I only wish I were kidding. I really LOVE my sweets. I wouldn’t say that I’m quite at the Buddy the Elf level, but I’m close.
Living a fit and healthy lifestyle did not come easy for me. Growing up I was not into sports at all. I completely own, and am proud of…TBH, that I was a complete band/choir/drama geek. The closest I came to playing a sport was when I was the manager for the tennis team my sophomore year. And since I’m being honest, the main reasons for that were 1) The coach was HOT (oh Mr. Moran, if you’re reading this, I’m available) 2) It fulfilled my gym requirement for the rest of my high school career 3) THE COACH WAS HOT!!!! (so hot that it had to be repeated)
My family was definitely not into sports. My mom was very over weight and while my dad was “skinny” the majority of his activity came while working. We didn’t get out and go for walks or toss the football around. We were a very sedentary family. I would go through spurts where I tried to do different things. I had a friend, on the tennis team actually, who had amazing calves so I spent a few weeks doing calf raises in my room at night. Until I got bored and wasn’t seeing results fast enough. My best friend tried to get me into running…..um, no. That made me sweaty and breathe really hard. Neither of those things were on my to do list in high school. Andddd, again since I’m on the honesty trek, I even tried Richard Simmons’ Sweating to the Oldies…….oh my, my soul just died a little bit admitting that. I couldn’t get into that for obvious reasons.
I’m sure it’s pretty obvious that if we were a sedentary family it just goes without stating that we also ate like crap. Fried foods, yep; fast food, of course; creamy casseroles, yep. Lots and lots of unhealthy carbs. Sweets. Pretty much anything bad for you, was on our table and being pushed down our gullets.
I don’t share any of this to disparage my parents; at all. I love them very much and they did what they knew and what they grew up with. The cycle, as it often does, just kept repeating itself. I repeated the cycle for a long time as well. In my early 30’s, I happened to catch a glimpse of myself in a window and I didn’t like what I saw and I knew it was time to make a change. I wasn’t obese or super overweight but I was gaining weight and I didn’t like my reflection. The easiest change for me was working out (I will talk more about this in a later blog). And really giving up the fast food and fried food also proved to be a lot easier than I thought it would be. Sugar, however, was and is another story completely.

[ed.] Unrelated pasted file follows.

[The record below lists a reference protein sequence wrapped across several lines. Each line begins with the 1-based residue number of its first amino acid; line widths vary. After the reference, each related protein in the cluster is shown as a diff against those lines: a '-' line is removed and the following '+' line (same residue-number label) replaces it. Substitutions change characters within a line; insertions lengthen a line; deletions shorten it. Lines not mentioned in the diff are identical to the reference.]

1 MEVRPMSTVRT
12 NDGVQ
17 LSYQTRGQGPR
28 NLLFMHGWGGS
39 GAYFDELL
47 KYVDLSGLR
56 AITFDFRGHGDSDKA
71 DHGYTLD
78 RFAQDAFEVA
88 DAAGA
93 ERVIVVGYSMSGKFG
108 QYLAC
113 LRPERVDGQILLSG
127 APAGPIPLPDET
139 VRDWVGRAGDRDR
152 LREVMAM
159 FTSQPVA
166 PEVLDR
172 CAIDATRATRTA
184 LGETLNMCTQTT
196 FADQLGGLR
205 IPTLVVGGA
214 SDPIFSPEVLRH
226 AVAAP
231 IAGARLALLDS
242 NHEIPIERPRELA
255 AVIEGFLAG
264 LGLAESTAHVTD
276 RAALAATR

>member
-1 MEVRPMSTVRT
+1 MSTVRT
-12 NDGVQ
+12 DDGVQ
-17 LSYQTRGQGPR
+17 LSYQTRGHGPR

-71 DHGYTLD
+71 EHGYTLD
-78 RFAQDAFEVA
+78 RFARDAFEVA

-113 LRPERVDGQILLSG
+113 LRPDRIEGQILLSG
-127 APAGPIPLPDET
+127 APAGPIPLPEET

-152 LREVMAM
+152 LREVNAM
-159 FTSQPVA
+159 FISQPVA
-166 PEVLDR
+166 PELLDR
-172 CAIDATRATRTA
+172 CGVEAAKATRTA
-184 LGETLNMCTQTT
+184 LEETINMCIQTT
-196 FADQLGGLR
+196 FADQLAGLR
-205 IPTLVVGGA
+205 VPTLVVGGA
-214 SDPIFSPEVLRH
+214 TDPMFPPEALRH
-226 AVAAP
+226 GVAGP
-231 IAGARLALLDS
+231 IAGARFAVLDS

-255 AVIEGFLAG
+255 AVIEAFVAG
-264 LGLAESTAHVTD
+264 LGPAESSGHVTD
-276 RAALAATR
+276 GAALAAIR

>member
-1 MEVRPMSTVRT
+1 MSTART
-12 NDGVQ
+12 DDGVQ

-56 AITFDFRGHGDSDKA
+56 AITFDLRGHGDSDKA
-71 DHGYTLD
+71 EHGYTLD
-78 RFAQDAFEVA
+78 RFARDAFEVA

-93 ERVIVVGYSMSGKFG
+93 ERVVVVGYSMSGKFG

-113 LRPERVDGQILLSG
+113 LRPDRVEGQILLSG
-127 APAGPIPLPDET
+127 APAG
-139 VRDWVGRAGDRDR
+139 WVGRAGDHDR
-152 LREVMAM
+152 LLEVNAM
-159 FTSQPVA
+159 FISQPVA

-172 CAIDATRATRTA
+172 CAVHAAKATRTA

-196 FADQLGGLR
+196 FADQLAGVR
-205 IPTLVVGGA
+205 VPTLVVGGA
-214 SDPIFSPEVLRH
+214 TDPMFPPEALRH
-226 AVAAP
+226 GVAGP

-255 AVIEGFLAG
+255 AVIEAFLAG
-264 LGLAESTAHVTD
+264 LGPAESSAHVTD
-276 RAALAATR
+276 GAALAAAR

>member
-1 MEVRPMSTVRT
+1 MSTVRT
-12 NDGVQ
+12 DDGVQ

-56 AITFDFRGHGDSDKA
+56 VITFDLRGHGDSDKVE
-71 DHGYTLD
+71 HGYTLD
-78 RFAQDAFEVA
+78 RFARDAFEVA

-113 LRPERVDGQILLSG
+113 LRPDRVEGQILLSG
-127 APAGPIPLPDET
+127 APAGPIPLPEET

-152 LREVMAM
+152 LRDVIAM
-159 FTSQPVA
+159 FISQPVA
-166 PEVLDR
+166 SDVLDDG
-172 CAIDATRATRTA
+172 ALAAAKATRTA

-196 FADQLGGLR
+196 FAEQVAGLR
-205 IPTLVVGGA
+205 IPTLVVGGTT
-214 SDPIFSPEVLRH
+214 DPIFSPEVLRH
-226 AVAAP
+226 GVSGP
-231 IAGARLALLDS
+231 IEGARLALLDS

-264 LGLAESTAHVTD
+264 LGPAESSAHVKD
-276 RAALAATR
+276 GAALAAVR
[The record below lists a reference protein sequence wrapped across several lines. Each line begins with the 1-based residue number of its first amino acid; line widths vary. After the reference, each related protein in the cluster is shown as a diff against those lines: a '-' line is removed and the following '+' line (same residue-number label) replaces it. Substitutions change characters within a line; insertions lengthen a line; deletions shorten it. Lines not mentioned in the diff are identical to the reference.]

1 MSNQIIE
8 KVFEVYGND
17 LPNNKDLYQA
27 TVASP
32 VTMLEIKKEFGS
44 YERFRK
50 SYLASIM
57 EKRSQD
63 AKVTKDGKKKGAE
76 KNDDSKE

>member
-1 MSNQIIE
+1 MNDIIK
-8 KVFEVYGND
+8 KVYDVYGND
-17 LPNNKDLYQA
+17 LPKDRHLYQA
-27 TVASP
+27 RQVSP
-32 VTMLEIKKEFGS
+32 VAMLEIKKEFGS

I am addicted to my non-fat chai tea. Brownies…oh God, I love brownies. “Give me brownies or give me death!” Chocolate chip cookies, yes please. Chocolate cake….”what do you mean half the pan is more than one serving?” Cinnamon rolls….My mouth is watering and I’m pretty sure you get the point.
But! There’s a real, scientific reason as to WHY it is so hard to give up sugar. Sugar can be eight times MORE addictive than cocaine. EIGHT times, you guys! According to positivemed.com, “Just like with drugs, when you eat a sugary food, your brain’s reward centers release feel-good neurotransmitters. Studies show binging on sugary foods keeps feel-good dopamine revved up. That surge gives you intense pleasure and blocks pain, similar to injecting heroin” WHOA. Who doesn’t love to feel good? This explains a whole lot!
When we feed that addiction with a sugary meal or snack, it knocks our insulin and other fat-regulating hormones out of whack which then triggers more hunger and sugar cravings. Another cycle that will keep repeating itself until we change it, i.e. breaking our sugar addiction. It’s hard but not impossible and it’s totally worth it.
I think it’s very important to also note that “Being addicted to sugar and flour is not an emotional eating disorder, it’s a biological disorder, driven by hormones and neurotransmitters that fuel sugar and carb cravings — leading to uncontrolled overeating. It’s the reason nearly 70 percent of Americans and 40 percent of kids are overweight.”
Now that I know and understand that I’m not just weak but I have a “condition,” (I say that tongue-in- cheek) I can stop beating myself up about it and get to work on making it/me better. Which, isn’t that what we do if we have a cold or any other sickness? We work on treating it so we can feel better.
That’s why this January I am doing a strict 30-day challenge that will consist of:
· 2 meal replacement shakes a day (they are amazing and full of the nutrients our bodies crave)
· 2 100-calorie snacks a day
· 1 low glycemic meal each day (the calorie count will depend on my workout schedule each day)
· 3, 2-day deep cleanses (NOT a liver or colon cleanse but a total system blood cleanse)
· My meals will follow a carb cycling schedule
I’ve done a version of this before but not as strict as I plan to be for the next 30 days. Having done it before I KNOW how good I can feel and I KNOW I can change my cravings.
Sharing this with all of you will force me to be accountable. The goal is to blog quite often during this 30 days. It helps me stay on track and motivated. I look forward to sharing with all of you! I would love to hear from you…..what do you struggle with? Is it food? Is it workouts? Tell me about YOU!
Until next time.
Health, Gainz, and Love,